I got here via The Last Podcast on the Left series on Richard Kuklinski. It covers most of what happens in this book. The abridged version is ridiculous. But the unabridged account of Richard Kuklinski and his career as a mafia contract killer borders on fictional. Taking place in the tri-state area from the later 50’s to the late 80’s, this book uncovers a grisly piece of New York City history. The mafia was at their peak of activity, and the New York Police Department worked to take down the vast networks of associates and core family members. But Richard “The Ice Man” Kuklinski served several families and largely stayed off the NYPD’s radar.

This biography is about as rounded as you can get when examining the life and crimes of a killer who managed to hide his work from his family.

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March 2021 Reading Recap

March was my first full month of dayjob. I also took a small break from writing after a major breakthrough in the revision. Unfortunately, that means rewriting the entire thing. In spite of that, I did get a lot of reading done. I even read my first physical copy of the year.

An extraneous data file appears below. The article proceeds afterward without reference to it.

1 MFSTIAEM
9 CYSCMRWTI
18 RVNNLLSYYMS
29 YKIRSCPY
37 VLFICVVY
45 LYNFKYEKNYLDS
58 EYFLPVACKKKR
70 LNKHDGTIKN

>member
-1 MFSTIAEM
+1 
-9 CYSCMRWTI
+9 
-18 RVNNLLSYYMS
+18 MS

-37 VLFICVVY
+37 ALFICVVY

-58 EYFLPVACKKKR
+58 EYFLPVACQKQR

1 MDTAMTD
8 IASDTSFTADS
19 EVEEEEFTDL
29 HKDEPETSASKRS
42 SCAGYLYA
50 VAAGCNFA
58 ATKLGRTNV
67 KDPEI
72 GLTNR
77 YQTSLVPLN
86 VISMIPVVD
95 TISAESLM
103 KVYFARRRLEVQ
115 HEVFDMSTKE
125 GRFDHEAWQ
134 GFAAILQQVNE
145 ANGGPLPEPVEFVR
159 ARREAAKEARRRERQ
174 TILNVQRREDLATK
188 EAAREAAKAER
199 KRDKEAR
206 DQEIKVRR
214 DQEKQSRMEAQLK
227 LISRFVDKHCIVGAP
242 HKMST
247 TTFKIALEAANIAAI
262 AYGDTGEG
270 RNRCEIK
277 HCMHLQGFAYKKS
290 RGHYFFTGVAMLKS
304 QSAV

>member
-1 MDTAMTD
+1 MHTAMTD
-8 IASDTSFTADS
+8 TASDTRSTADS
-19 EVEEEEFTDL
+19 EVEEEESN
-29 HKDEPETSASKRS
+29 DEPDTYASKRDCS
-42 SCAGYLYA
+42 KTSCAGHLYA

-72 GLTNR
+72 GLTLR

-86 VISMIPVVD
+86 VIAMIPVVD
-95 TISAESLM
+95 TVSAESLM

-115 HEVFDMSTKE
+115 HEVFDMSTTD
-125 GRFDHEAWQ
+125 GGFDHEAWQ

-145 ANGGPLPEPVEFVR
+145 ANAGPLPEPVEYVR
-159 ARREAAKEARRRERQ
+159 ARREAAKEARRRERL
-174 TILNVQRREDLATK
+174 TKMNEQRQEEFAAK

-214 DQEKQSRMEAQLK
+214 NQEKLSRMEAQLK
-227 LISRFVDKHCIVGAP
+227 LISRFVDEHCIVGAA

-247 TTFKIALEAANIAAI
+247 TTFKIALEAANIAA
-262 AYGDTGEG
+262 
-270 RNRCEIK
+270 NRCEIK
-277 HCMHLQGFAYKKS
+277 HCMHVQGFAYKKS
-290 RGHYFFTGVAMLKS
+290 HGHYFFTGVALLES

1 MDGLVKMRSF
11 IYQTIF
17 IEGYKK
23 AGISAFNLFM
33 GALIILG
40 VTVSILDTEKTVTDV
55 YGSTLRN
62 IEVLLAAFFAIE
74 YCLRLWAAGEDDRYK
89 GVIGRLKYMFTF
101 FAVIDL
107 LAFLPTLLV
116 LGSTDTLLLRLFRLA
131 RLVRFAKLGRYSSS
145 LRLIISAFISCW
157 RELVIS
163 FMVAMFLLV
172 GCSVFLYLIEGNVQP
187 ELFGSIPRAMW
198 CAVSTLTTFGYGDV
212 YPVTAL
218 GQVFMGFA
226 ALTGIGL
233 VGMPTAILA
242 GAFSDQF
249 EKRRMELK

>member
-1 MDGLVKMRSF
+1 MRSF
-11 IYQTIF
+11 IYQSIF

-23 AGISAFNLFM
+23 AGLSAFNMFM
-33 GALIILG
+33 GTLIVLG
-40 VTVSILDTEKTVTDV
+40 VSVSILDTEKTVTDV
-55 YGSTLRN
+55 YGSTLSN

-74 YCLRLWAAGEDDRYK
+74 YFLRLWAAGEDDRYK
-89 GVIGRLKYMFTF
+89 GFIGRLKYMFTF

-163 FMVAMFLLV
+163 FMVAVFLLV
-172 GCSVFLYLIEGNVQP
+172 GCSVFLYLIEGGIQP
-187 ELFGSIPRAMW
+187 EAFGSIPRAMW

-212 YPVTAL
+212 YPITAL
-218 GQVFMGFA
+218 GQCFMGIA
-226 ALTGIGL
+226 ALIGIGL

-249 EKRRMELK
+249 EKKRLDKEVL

To be fair, I am finding a lot of solace in manga right now, and I can’t quite articulate why. When I figured it out, I will definitely let you know. I have also gotten majorly into buying earrings from indigenous creators. More details about this can be found on my Instagram.

The interview I did this month with C.L. Clark to celebrate their debut, The Unbroken, is one of my favorite interviews yet. I also posted a personal-feeling advice piece on beta reading and giving feedback in general (Writing is Hard Part 8).

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Review: ENDURANCE: Shackleton’s Incredible Voyage by Alfred Lansing (1959)

Genre: Adult Historical Nonfiction
Year Release: 1959
Source: Library Audiobook

Rating: 5 out of 5.

Listened to the audiobook
Content warning: Frostbite, graphic descriptions of amputations, hunting, consumption of pets, gangrene

Spoiler alert: they all survive this one.

Told with rich contextualization of the available technology and understanding of wilderness survival in the early 1900’s, Endurance covers the harrowing adventure of Ernest Shackleton and his crew attempting to reach the South Pole. With fantastic characterizations and attention-to-detail, Lansing’s account captures all the trials and tribulations. Ultimately, it shows what a difference exploring a place with a landmass rather than strictly unpredictable ice floes and pack ice can make on the success of a journey. Though they failed in reaching their destination, there is this story to be told in all its rugged excitement.

As it always is with me and these types of stories, I wanna go to the South Pole at the end of the day.